You say “The ideas Tom is offering seem, then, to be quite similar to those of ‘deliberative democracy’, in function if not in substance.” I agree, although i’m not sure what your “in function if not in substance” refers to. I consider my work to be part of – and especially congruent with the aspirations of – the deliberative democracy movement, to the extent that movement is concerned with increasing the quality of decision-making in participatory governance systems. Deliberative democrats help move the focus of the public’s epistemic role in collective decision-making from public opinion to public judgment. I’m trying to encourage us to explore what it would mean to expand public judgment into public wisdom (where “wisdom” is defined as “taking into account what needs to be taken into account for longterm broad benefit”).

    So when you follow your statement above with “They [Tom’s ideas] may be useful as a source of intellectual employment and capital, but they do not serve to promote democracy” I’m left speechless. You SEEM to be saying that speaking to the need to consider complex ideas (which often equates to “science”) is inherently undemocratic and just promotes the financial, status and ego interests of elite intellectuals. While I acknowledge that much elite knowledge is obfuscated for exactly those purposes, I believe the real issue here is whether that knowledge is needed for wise decision-making on a particular issue (such as climate change) and, if it is, how can we help citizens understand it when they are participating in making those decisions.

    I think specialized knowledge is not a deal-breaker for deliberative democracy, but rather a challenge to be tackled. It’s quite similar to the challenge of polarization which, left to itself, makes citizen deliberation a farce, but for which our DD movement/field has many design interventions and facilitation solutions that vastly reduce its impact or even turn it into a resource (ref patterns like “Using Diversity and Disturbance Creatively” wd-pl.com/88-using-diversity-and-disturbance-creatively-v2/ and “Metabolizing Polarization” wd-pl.com/51-metabolizing-polarization-v2/).

    So, with all due (and tremendous) respect, I’m truly puzzled and would love more clarity about where you are coming from.

    Tom

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  6. may be it is in line with what I call the evolution towards “sortition technocracy”. The “system” and the “outcome” are both very important. If the “system” is not understandable the trustworthiness is non existent. And with that “legitimacy” (acceptabbility).

    https://www.nature.com/articles/s41586-021-03788-6

    Even if it delivers an acceptable “representativeness” in my view it is out and above any evaluation and control. In that case it is what I called the evolution towards a “sortition technocracy” and I doubt that this will be accepted (legitimacy) when decisions become important.
    As far as I understand the only evaluation for “acceptable representativeness” is performed by James Fishkin’s DP with the (scientific) evaluation of two groups, one participants and one non participants with questionnaires prior to the start of the panel. I don’t find any check for representativeness in this work so far.

    https://www.nature.com/articles/s41586-021-03788-6

    Fair algorithms for selecting citizens’ assemblies
    Globally, there has been a recent surge in ‘citizens’ assemblies’1, which are a form of civic participation in which a panel of randomly selected constituents contributes to questions of policy. The random process for selecting this panel should satisfy two properties. First, it must produce a panel that is representative of the population. Second, in the spirit of democratic equality, individuals would ideally be selected to serve on this panel with equal probability2,3. However, in practice these desiderata are in tension owing to differential participation rates across subpopulations4,5. Here we apply ideas from fair division to develop selection algorithms that satisfy the two desiderata simultaneously to the greatest possible extent: our selection algorithms choose representative panels while selecting individuals with probabilities as close to equal as mathematically possible, for many metrics of ‘closeness to equality’.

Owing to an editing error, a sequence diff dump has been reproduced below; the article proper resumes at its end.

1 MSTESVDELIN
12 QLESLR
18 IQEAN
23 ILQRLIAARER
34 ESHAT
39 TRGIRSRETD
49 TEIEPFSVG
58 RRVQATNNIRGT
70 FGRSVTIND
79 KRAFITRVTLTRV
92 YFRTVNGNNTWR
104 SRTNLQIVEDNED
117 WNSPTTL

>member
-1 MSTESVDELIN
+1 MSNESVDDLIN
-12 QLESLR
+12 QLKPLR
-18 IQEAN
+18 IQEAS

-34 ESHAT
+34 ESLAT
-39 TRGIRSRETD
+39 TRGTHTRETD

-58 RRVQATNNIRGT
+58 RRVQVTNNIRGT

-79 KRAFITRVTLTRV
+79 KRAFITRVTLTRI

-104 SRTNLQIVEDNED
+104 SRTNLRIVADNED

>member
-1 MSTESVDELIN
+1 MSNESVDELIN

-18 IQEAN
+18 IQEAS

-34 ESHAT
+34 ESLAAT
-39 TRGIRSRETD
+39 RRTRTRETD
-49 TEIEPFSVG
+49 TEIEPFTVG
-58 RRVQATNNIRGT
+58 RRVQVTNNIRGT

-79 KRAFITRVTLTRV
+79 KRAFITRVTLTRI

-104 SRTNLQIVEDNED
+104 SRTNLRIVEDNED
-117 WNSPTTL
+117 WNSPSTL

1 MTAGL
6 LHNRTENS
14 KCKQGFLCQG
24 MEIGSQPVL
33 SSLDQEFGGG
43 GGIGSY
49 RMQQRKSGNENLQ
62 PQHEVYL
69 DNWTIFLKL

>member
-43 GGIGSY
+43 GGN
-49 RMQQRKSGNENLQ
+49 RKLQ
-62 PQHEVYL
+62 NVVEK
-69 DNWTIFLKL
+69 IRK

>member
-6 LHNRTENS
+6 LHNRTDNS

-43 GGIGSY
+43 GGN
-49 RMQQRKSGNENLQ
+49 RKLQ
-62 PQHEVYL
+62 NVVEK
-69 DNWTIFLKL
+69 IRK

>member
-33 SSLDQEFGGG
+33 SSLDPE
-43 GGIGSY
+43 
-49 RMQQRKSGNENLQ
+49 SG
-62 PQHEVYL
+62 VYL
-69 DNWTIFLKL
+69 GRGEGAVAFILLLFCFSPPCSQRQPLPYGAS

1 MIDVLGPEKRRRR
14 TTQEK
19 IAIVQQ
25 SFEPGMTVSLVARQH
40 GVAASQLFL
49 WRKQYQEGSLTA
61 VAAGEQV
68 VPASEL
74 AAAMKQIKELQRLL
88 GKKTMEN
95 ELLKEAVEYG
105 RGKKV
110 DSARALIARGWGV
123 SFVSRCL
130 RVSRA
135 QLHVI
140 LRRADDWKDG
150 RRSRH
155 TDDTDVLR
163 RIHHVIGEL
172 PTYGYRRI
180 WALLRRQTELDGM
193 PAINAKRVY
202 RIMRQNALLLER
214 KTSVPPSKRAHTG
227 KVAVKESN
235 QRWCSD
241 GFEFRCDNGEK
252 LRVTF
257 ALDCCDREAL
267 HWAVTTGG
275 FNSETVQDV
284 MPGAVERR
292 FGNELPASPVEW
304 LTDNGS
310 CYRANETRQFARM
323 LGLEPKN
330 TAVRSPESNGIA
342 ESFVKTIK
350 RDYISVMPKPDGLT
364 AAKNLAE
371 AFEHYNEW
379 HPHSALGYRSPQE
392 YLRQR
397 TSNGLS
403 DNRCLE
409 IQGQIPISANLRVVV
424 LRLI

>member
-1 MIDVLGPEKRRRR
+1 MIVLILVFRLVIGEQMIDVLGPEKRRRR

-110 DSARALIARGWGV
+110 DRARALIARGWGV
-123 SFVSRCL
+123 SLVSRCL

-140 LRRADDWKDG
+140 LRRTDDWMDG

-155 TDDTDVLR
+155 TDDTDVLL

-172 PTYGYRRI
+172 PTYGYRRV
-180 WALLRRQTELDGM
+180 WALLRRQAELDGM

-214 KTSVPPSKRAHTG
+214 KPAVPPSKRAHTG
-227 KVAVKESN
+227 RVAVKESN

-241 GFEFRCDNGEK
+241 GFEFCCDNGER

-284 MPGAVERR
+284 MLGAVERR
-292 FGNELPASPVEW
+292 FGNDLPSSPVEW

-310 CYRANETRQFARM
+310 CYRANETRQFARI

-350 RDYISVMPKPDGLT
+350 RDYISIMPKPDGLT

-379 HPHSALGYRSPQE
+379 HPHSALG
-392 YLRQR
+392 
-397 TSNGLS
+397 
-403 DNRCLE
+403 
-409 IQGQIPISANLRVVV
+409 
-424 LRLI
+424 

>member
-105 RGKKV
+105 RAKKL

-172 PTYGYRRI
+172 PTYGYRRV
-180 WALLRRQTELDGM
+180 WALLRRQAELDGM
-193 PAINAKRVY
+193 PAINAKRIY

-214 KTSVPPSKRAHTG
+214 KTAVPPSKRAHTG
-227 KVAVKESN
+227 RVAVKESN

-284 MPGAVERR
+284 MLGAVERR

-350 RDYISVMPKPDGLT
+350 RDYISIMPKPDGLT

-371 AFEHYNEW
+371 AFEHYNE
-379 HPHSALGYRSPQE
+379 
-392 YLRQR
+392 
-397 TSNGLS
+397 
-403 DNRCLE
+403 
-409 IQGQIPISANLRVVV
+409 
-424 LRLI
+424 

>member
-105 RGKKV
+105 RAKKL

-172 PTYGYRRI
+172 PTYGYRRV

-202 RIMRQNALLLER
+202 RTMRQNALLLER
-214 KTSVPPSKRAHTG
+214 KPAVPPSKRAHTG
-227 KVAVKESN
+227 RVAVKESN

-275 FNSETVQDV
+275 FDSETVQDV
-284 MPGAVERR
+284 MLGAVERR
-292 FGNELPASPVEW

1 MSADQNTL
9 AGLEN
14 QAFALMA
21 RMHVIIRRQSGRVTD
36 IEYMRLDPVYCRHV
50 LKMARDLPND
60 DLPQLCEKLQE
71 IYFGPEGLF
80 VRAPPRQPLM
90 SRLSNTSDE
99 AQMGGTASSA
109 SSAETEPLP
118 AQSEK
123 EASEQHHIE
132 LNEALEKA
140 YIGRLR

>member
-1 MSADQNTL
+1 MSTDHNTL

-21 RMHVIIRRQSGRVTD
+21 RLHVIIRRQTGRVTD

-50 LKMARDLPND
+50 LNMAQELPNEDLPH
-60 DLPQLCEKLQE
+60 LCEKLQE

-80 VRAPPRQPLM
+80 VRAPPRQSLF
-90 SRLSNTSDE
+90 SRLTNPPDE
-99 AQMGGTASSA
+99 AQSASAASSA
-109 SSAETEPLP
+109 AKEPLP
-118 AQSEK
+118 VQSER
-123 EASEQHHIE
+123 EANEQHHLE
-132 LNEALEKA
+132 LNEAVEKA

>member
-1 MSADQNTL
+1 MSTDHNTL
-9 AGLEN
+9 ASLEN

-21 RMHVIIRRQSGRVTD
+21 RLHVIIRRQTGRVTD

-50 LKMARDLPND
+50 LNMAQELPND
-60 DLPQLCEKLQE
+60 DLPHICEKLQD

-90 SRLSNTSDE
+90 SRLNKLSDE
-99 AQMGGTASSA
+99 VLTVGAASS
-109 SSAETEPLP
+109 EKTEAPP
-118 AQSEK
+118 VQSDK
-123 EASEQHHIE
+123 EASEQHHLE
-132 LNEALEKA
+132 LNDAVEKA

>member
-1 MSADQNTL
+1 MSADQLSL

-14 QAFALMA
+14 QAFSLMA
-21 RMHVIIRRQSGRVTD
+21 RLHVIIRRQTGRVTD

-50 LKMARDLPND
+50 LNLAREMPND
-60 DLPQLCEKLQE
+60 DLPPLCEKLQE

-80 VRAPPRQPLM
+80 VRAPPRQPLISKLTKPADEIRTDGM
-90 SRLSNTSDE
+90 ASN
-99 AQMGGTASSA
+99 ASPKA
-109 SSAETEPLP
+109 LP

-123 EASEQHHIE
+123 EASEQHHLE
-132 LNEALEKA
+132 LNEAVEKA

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  7. Interesting, Paul. Thanks for your comment and link. What I see in what you’ve shared is a thread of evolution WITHIN the deliberative democracy field/movement, which seeks to improve the representativeness and legitimacy/trustworthiness of the selection processes used to include citizens in minipublics. The thread you highlight joins the efforts to address the capacity of those invited/chosen to realistically participate – providing child care if they’re parents, video briefings if they are illiterate, pay to compensate for lost income, and so on, as well as addressing more than the usual demographic diversity (e.g., not just race and gender, but epistemic diversity, too). I see these as leading-edge inquiries in the practice of DD.

    But I’m not sure what you mean by “sortition technocracy”. It sounds like “rule by unaccountable sortition geeks”, which is probably not what you mean. Perhaps you are pointing out problems presented by public ignorance of the nuances involved in different approaches to random selection? Can you help me/us understand the point you are making and how it fits in with this comment thread. I’m curious.

    Tom

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  8. hello Tom, I call it “uncontrollable and impossible to evaluate”. That is why I thought it fits in this thread, but sorry if it isn’t.

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  9. Tom,